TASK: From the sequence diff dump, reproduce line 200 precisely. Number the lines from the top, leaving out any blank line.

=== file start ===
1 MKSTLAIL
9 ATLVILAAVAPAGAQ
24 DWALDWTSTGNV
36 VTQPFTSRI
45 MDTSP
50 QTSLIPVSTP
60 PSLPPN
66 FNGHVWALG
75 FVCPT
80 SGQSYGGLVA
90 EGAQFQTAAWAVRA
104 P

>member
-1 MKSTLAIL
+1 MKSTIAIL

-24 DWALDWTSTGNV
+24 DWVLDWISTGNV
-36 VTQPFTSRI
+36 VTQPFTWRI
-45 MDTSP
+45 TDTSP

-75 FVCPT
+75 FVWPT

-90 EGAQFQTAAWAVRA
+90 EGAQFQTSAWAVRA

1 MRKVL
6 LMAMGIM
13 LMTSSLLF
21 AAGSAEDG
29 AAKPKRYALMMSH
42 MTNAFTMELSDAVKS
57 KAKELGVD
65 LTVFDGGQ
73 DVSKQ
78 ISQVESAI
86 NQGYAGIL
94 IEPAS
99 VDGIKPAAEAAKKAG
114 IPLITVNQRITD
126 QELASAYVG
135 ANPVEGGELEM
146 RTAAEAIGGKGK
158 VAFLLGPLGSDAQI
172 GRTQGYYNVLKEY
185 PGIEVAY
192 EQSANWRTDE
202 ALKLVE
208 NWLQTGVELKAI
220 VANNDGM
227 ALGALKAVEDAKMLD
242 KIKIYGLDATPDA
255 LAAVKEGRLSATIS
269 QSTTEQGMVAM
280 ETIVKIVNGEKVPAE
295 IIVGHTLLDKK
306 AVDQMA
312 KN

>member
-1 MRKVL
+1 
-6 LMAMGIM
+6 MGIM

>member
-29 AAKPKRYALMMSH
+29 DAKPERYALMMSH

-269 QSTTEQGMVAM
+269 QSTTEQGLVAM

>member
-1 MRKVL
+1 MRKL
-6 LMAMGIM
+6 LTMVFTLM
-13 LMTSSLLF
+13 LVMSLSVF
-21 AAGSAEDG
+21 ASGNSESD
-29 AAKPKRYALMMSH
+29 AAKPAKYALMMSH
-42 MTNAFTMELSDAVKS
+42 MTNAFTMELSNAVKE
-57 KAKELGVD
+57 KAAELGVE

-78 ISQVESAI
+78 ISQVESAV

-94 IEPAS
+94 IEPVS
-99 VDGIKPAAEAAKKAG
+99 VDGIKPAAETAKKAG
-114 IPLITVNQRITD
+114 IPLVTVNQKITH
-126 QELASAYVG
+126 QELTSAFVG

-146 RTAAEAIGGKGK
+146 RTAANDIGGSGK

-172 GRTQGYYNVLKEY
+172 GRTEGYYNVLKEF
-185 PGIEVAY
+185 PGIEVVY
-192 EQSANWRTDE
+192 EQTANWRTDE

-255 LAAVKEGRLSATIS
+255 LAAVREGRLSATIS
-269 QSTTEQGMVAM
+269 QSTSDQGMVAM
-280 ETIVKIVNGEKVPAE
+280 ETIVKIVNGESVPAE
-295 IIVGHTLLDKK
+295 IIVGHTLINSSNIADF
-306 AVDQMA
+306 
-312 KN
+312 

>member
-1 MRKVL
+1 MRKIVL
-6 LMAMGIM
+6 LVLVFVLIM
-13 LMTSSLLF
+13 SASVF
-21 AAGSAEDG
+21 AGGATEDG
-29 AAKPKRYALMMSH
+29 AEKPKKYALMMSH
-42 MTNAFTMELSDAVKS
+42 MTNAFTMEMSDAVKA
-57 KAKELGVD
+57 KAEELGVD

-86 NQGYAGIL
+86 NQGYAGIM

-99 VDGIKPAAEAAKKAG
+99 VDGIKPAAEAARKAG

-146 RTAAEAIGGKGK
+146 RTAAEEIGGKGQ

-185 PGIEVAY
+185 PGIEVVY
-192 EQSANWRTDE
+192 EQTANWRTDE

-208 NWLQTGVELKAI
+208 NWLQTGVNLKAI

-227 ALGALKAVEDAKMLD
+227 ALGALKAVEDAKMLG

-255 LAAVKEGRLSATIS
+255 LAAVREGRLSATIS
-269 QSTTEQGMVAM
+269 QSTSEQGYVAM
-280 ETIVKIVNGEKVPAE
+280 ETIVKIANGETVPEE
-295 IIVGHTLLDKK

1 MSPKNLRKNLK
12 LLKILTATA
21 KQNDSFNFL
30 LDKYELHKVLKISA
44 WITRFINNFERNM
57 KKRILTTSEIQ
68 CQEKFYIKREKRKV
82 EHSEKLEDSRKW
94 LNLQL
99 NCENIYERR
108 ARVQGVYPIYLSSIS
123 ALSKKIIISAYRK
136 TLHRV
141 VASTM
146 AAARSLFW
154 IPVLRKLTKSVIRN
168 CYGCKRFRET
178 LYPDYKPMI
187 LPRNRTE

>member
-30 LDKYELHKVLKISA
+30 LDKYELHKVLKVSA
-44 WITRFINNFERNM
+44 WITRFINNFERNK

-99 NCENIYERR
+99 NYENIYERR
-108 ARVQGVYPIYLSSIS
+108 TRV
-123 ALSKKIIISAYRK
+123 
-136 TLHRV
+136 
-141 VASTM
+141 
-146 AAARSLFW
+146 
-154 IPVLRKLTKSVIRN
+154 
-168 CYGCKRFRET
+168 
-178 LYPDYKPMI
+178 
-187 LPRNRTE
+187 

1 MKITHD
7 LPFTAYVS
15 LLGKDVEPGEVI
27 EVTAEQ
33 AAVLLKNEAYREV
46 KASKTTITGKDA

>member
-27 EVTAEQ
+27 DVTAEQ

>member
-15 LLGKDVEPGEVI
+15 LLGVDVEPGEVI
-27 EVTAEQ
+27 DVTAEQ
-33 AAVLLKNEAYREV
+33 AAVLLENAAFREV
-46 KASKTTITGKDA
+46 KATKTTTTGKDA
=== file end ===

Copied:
-27 EVTAEQ